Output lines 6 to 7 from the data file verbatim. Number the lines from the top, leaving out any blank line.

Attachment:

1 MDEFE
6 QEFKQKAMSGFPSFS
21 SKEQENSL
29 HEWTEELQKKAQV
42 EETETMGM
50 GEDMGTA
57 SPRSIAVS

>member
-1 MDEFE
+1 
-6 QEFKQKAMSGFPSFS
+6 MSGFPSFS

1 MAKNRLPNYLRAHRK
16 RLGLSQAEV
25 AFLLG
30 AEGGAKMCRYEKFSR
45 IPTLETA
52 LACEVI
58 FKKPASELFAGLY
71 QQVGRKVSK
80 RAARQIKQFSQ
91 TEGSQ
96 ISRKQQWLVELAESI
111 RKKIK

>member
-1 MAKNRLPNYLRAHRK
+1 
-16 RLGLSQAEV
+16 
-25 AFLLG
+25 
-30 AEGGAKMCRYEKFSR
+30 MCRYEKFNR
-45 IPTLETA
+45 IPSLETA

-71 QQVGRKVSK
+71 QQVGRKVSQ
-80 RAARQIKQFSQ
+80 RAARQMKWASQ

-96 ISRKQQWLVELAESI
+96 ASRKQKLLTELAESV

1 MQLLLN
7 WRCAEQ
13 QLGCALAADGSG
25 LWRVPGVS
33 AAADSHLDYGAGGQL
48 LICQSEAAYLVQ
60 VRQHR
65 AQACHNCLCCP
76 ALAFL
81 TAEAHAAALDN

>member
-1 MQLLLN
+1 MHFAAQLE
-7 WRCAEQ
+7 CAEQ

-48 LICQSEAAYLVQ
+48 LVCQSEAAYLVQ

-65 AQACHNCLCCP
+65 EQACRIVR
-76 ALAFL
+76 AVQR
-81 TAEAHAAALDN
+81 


50 GEDMGTA
57 SPRSIAVS